Tonic Pupil Following Pars Plana Vitrectomy and Endolaser
Tonic pupil was observed in a 67 year-old patient following a retinal detachment repair with pars plana vitrectomy, endolaser and silicone oil tamponade performed under retrobulbar anesthesia. The probable location of disturbance is the postganglionic parasympathetic fibers in the short ciliary nerves along their course to the pupil in the suprachoroidal space. A likely explanation for this phenomenon is injury to short ciliary nerves by endolaser treatment.
The tonic pupil is a dilated pupil with poor constriction to light and usually with a slow constriction response to accommodation, often with tonic redilation and segmental denervation of the iris sphincter. In the prepresbyopic patient, loss of accommodation may be a prominent feature. This phenomenon has been termed pupillotonia, tonic pupil, Adie’s pupil, and myotonic pupil. When these abnormalities are bilateral and accompanied by abnormal or absent deep tendon reflexes, the condition usually is referred to as Adie’s tonic pupil syndrome .
Idiopathic tonic pupil has a predilection for females and is most common in the third to fifth decades of life. Generally, it is a unilateral condition, but bilateral cases have been reported [1, 2]. While tonic pupil is most often idiopathic, trauma to the eye remains the most common known cause. The diagnosis of tonic pupil typically is confirmed by the demonstration of denervation supersensitivity to dilute pilocarpine, usually 0.1% [3, 4]. The tonic pupil generally is benign and usually remains stable without progression. Occasionally minimal improvement can be noted, and the size of the tonic pupil can decrease over time .
There is limited published literature on this phenomenon following retinal detachment operations. It is possible that tonic pupils are overlooked in postoperative patients who often are examined after their pupils have been dilated . The occurrence of tonic pupil after retinal detachment repair with scleral buckle has been described by Adler and Scheie , and Newsome and Einaugler . Tonic pupil had been considered as a possible postoperative complication of retinal detachment procedures, particularly scleral buckle and diathermy [2, 5].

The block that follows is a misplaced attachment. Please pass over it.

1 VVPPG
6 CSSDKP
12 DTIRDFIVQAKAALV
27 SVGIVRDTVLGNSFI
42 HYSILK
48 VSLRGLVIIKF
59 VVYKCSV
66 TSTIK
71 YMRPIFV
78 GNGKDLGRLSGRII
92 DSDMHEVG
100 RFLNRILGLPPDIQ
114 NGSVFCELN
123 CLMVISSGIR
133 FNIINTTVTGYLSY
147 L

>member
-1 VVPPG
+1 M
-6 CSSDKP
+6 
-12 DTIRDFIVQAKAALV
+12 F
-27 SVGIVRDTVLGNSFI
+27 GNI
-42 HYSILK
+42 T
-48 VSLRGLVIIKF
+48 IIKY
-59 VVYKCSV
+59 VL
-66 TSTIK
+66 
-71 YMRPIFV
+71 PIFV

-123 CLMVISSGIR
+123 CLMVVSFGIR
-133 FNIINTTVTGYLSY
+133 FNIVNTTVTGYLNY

A 67 year-old male patient, with medical history significant for chronic lymphocytic leukemia (CLL) and coronary artery disease, and ocular history significant for cataract extraction and posterior chamber intraocular lens placement (CE/PC/OL) in both eyes two years previously, was treated for a macula-involving rhegmatogenous retinal detachment in the right eye. The retinal detachment extended from 3 to 10 o’clock hours with a retinal flap tear at 8 o’clock just anterior to the equator. The preoperative visual acuity in the affected eye was 20/200. The pupils were equal, round, and reactive to light. The patient underwent pars plana vitrectomy (PPV), endolaser (EL), and silicone oil (SO) tamponade in the right eye under local anesthesia (surgeon NB). Retrobulbar anesthesia was performed with 5 cc of a mixture of lidocaine 2% and marcaine 0.5%. The patient was pseudophakic with an intact lens capsule. No iridectomy was performed. He was placed on atropine postoperatively for 6 weeks. However, 4 weeks after discontinuation of atropine, the patient still had a fully dilated right pupil.
Fourteen weeks after surgery, the patient, no longer on any ocular medications, continued to have a mid-dilated right pupil with no reverse afferent pupillary defect (RAPD). The corrected visual acuity was 20/60 in the right eye and 20/20 in the left. The pupil size was 4.5 mm on the right and 1.8 mm on the left. The right pupil did not react to light, however, as the right eye was illuminated, the left pupil was seen to constrict via the consensual response. The right eye constricted slightly to near. The response to dilute pilocarpine 0.1% confirmed the presence of denervation supersensitivity in the right eye and the diagnosis of tonic pupil.
The muscles responsible for the pupillary light reflex and the accommodation reflex (the iris sphincter and the ciliary muscle) are innervated by postganglionic parasympathetic fibers in the short ciliary nerves. The preganglionic parasympathetic fibers initiate their course in the Edinger-Westphal nucleus in the midbrain and then run in the inferior division of the oculomotor nerve until they synapse in the posterior orbit at the ciliary ganglion [1, 6]. The ciliary ganglion, which is located behind the globe between the optic nerve and the lateral rectus in the posterior region of the orbit, gives rise to the short ciliary nerves, which carry the post-synaptic parasympathetic fibers . These parasympathetic nerves travel through the sclera in the territory of the optic nerve and continue their course in the suprachoroidal space forward to innervate the iris sphincter and the ciliary muscle [4, 6]. The likely anatomic lesion that causes a tonic pupil is an injury to the postganglionic parasympathetic fibers along their course from the ciliary ganglion to the pupillary and the ciliary muscles [2, 4, 5].